The second-oldest child of the Wayans Brothers comic dynasty (brother of Damon, Marlon, Shawn, Kim, and Dwayne Wayans), "renaissance" man Keenen Ivory Wayans retains the highest profile among his siblings as a director and entrepreneur, and claims a brief but spectacular career, which qualifies him as a bona fide role model to young African-Americans interested in carving like paths in comedy or entertainment. A graduate of the Tuskegee Institute, Wayans entered the comic arena in the mid-'80s by stepping up to the mike and honing his stand-up act, but he later branched out into movies, by scripting the low-budget black satire Hollywood Shuffle (1987) and the aptly-titled comedy vehicle Eddie Murphy: Raw (1987), both for director pal Robert Townsend. Wayans broke through to a larger audience with I'm Gonna Git You Sucka (1988), a rollicking parody of 1970s blaxploitation flicks which he directed, produced, and starred in -- as Jack Spade, a black war vet who heads home to the ghetto, only to discover that his brother Junebug died from an "OG" (or overdose of gold chains). For credibility and weight, Wayans intuitively cast blaxploitation vets Isaac Hayes, Bernie Casey, and Jim Brown in leading roles; the film also features Chris Rock's debut.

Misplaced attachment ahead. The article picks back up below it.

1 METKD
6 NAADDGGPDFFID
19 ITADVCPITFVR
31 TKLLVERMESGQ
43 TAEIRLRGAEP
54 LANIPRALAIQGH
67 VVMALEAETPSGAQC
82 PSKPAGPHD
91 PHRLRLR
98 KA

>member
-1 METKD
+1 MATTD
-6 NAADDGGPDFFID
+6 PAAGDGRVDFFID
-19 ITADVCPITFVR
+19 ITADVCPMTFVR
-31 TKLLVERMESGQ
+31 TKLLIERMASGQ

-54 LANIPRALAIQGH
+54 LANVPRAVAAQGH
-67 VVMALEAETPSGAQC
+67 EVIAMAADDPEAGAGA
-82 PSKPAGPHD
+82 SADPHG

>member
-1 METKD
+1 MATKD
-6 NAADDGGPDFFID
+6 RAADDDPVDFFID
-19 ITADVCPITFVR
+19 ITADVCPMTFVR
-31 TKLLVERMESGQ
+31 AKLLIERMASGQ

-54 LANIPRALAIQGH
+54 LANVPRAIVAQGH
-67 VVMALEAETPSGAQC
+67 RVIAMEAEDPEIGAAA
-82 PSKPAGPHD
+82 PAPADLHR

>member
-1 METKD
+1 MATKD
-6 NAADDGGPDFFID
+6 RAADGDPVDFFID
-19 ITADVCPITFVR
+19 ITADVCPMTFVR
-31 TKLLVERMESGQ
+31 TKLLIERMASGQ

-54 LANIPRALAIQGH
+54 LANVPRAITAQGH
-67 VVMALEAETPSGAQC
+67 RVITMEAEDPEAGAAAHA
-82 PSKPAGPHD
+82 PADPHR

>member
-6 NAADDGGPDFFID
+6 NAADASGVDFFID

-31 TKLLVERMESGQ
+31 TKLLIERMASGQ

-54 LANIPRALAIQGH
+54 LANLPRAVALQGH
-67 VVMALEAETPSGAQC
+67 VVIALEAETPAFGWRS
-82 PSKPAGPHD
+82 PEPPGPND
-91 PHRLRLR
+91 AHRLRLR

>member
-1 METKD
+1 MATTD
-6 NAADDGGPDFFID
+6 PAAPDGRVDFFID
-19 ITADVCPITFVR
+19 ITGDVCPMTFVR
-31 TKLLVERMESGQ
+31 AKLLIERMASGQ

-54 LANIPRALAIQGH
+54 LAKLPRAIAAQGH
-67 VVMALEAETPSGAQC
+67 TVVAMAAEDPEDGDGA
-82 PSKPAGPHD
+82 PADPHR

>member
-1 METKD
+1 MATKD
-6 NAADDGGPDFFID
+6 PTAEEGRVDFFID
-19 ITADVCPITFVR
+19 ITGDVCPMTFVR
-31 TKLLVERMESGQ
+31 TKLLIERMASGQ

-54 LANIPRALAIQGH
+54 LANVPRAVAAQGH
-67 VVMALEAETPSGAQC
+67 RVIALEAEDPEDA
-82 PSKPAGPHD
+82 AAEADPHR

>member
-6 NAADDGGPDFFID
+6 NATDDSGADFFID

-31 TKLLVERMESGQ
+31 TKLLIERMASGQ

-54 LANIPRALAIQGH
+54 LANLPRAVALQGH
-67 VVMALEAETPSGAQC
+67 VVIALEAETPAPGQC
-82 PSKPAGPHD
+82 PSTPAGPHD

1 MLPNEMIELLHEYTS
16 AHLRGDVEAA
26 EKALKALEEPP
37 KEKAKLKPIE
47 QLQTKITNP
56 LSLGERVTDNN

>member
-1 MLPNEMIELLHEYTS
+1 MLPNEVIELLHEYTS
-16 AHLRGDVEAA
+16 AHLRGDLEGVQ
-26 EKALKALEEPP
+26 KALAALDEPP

In 1988, Wayans created, produced, and starred in the Fox network's iconoclastic, influential, cutting-edge comedy-variety series In Living Color, which not only made "Wayans" a household name (synonymous with African-American comedy), but also solidified the stardom of comedians Jamie Foxx and the rubber-faced Jim Carrey (who, with his Fire Marshall Bill character, appeared as the ensemble's obligatory white schmuck). A dispute over the show erupted between Wayans and Fox in late 1992, as Wayans felt that the network was overrunning In Living Color in syndication; he argued that it would reduce the program's longevity. Yet Fox refused to back down. Consequently, the whole Wayans family left the program, leaving Jim Carrey center stage. In Living Color lasted two additional seasons, and wrapped in late summer 1994.